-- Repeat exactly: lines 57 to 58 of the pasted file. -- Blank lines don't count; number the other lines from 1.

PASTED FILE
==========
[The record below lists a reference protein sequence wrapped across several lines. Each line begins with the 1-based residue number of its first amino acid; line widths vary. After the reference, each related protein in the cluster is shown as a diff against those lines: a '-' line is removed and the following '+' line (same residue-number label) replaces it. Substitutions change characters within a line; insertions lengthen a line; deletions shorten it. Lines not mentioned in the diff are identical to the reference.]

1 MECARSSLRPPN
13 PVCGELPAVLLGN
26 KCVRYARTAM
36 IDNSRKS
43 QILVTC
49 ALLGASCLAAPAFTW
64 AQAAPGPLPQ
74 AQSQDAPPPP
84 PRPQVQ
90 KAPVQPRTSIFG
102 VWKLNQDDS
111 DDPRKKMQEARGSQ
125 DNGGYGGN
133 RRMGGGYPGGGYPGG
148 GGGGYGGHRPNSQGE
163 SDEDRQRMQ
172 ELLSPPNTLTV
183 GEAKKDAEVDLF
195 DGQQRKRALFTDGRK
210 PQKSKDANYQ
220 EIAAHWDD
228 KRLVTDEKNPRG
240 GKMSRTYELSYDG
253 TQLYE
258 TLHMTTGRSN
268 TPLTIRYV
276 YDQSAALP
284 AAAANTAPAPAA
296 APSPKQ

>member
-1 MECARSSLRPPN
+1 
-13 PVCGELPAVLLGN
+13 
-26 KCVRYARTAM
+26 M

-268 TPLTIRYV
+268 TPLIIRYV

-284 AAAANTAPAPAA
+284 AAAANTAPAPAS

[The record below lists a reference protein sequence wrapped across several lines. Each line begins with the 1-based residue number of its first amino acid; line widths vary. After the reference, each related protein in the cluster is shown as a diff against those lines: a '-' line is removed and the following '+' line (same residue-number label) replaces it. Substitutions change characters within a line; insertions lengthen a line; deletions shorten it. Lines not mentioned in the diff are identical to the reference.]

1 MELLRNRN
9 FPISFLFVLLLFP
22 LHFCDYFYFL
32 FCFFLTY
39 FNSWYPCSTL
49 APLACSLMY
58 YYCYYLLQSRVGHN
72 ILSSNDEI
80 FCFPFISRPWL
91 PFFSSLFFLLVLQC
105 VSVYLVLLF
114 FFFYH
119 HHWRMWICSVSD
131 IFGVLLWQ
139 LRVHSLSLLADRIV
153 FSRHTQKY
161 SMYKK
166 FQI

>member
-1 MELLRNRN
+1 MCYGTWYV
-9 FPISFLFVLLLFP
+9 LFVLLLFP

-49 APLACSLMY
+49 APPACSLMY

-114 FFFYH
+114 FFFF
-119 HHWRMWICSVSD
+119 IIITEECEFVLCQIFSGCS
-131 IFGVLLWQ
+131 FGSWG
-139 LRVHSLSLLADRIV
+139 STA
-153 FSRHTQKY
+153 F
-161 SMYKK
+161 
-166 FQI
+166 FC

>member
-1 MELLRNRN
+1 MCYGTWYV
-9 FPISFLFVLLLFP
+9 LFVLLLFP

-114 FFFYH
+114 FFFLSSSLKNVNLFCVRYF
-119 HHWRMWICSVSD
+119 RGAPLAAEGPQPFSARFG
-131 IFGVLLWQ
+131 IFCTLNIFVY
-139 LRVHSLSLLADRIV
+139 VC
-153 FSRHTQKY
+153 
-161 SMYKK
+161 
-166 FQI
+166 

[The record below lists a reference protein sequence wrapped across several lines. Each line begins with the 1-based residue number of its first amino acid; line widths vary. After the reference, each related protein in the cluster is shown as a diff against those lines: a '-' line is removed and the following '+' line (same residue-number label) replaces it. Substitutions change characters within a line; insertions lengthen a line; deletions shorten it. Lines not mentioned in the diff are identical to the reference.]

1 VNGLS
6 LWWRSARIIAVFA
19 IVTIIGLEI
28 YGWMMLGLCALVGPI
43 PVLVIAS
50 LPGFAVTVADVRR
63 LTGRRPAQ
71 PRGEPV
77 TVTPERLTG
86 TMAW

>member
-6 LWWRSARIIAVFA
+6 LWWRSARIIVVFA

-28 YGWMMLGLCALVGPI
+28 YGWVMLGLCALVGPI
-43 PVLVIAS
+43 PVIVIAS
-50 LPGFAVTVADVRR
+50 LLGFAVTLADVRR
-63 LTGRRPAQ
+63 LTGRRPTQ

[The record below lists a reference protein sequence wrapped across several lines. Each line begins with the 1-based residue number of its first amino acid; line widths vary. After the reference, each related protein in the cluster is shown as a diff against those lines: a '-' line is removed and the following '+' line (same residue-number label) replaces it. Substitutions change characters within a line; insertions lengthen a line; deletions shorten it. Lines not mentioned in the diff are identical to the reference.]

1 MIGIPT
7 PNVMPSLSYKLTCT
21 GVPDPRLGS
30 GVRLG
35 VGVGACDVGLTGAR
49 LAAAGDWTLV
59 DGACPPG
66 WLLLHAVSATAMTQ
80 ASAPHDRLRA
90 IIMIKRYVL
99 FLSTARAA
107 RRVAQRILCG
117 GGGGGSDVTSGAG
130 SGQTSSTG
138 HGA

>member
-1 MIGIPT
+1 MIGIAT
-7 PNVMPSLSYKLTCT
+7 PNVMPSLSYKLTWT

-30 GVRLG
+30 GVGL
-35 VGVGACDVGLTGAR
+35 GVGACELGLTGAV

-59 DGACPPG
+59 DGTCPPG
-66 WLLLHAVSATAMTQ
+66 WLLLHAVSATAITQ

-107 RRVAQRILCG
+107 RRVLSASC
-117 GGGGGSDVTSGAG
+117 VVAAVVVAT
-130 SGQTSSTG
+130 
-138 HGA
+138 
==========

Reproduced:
139 LRVHSLSLLADRIV
153 FSRHTQKY